It’s the end of an exhausting weekend of both work and activism, and I apologize in advance that this post is informal, short and shows…well, exhaustion.

The fatigue isn’t just temporary, though. It’s starting to be a condition of political life under Trump. Activists and regular people are energized to fight Trump, and much of what I did this weekend was related to activism on behalf of social justice in this new era.

But I’m talking about a deeper, more subtle fatigue that has already started to creep in. Andrew Sullivan referred to it this weekend, accurately comparing it to the experience of a child in a household with an abusive father. Mike Hale at the New York Times correctly noted that Saturday Night Live’s skits betrayed a hint of exhaustion.

It’s not just liberals. Numerous reports indicate that White House staffers are miserable and at end the their ropes just a few weeks into the administration. It’s not hard to understand why, with stories like this:

These are chaotic and anxious days inside the National Security Council, the traditional center of management for a president’s dealings with an uncertain world.

Three weeks into the Trump administration, council staff members get up in the morning, read President Trump’s Twitter posts and struggle to make policy to fit them. Most are kept in the dark about what Mr. Trump tells foreign leaders in his phone calls. Some staff members have turned to encrypted communications to talk with their colleagues, after hearing that Mr. Trump’s top advisers are considering an “insider threat” program that could result in monitoring cellphones and emails for leaks.

The national security adviser, Michael T. Flynn, has hunkered down since investigators began looking into what, exactly, he told the Russian ambassador to the United States about the lifting of sanctions imposed in the last days of the Obama administration, and whether he misled Vice President Mike Pence about those conversations. His survival in the job may hang in the balance.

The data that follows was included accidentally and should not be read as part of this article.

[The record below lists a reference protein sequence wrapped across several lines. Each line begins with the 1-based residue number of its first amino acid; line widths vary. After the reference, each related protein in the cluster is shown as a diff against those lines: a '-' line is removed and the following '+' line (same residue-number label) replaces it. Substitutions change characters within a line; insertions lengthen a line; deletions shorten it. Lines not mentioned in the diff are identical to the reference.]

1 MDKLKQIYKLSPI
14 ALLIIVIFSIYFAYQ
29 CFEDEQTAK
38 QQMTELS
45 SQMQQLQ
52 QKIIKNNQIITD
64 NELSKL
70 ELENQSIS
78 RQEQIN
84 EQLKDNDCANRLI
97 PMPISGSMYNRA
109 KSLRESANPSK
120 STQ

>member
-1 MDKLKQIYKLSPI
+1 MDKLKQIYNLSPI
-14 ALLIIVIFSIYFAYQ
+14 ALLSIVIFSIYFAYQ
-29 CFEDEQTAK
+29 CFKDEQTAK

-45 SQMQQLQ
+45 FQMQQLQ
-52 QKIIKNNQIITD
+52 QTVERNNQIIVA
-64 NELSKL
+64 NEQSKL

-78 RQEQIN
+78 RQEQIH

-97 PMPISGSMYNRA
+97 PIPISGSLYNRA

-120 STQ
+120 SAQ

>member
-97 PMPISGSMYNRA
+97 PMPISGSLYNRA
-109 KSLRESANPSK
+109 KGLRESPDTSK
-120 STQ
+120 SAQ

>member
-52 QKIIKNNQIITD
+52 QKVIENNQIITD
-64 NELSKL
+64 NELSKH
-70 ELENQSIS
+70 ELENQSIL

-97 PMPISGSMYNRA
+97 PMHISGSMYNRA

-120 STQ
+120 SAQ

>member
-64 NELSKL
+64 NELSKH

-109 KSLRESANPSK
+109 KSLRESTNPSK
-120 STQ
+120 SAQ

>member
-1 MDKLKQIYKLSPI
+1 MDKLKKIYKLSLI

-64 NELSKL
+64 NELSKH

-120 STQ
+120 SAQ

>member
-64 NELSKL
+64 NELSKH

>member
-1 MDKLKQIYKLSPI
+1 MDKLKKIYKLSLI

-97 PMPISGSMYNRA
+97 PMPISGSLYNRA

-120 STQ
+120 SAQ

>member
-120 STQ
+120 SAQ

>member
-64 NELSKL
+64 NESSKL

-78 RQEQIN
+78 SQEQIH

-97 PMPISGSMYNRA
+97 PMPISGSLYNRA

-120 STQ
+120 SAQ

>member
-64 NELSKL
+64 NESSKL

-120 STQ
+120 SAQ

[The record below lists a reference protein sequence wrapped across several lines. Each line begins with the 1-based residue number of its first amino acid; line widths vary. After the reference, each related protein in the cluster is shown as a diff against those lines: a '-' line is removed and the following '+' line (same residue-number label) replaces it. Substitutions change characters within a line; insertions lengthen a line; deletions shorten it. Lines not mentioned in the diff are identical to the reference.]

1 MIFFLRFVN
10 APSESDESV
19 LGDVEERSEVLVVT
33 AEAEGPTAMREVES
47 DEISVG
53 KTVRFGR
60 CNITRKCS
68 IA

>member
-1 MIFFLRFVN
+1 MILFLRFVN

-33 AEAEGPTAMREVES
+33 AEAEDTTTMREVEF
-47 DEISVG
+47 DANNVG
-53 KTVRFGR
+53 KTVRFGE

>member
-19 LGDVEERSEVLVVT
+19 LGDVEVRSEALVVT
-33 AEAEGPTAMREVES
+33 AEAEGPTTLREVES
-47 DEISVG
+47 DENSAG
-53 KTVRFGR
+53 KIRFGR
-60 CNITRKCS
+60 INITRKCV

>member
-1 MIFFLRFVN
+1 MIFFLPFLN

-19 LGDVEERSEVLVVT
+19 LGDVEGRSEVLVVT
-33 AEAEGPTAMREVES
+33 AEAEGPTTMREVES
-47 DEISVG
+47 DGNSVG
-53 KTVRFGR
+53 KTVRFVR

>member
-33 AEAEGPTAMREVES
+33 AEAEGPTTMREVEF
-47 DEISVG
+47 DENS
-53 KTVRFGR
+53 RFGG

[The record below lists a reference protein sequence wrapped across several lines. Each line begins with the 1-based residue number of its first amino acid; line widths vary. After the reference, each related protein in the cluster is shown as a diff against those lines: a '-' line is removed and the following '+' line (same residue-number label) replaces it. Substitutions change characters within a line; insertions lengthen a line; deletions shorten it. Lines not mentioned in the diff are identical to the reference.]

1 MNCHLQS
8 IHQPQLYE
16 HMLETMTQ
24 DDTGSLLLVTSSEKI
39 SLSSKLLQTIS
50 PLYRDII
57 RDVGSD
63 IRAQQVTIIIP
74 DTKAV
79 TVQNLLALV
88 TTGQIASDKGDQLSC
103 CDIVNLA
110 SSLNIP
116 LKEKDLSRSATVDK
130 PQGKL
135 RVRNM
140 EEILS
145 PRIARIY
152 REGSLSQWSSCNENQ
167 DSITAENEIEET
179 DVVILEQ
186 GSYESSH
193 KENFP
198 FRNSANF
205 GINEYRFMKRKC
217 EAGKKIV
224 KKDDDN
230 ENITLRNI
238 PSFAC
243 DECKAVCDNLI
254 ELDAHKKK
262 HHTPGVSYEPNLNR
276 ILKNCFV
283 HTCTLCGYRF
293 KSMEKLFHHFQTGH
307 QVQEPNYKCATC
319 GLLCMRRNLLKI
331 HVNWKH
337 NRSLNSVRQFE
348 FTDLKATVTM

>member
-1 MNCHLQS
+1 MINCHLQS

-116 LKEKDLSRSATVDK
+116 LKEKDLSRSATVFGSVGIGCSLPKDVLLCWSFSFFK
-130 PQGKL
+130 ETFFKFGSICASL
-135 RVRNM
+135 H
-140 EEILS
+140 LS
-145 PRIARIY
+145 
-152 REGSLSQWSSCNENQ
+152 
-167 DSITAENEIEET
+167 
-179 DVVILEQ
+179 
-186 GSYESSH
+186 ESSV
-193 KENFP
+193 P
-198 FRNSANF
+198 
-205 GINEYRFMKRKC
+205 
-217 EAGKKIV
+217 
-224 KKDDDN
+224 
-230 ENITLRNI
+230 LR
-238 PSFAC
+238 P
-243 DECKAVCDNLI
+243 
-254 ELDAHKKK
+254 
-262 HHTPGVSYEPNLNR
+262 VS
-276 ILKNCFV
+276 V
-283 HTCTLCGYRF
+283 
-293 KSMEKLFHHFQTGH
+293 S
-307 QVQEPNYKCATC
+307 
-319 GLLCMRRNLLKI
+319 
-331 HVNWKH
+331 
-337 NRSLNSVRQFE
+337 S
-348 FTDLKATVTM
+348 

Or this:

What’s going on was explained lucidly by a senior Pentagon intelligence official, who stated that “since January 20, we’ve assumed that the Kremlin has ears inside the SITROOM,” meaning the White House Situation Room, the 5,500 square-foot conference room in the West Wing where the president and his top staffers get intelligence briefings. “There’s not much the Russians don’t know at this point,” the official added in wry frustration.

We can’t keep going like this. It’s possible that some sort of equilibrium-seeking normalization may occur, but that would depend on the Trump team achieving some level of reality-based stability. That seems very unlikely.

Something is going to snap. I don’t what or when, but the country can’t keep going like this. Neither Trump or the beleaguered, exhausted country he is running ragged can tolerate another four years of this.

That’s probably what scares me the most.

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Follow David on Twitter @DavidOAtkins. David Atkins is a writer, activist and research professional living in Santa Barbara. He is a contributor to the Washington Monthly's Political Animal and president of The Pollux Group, a qualitative research firm.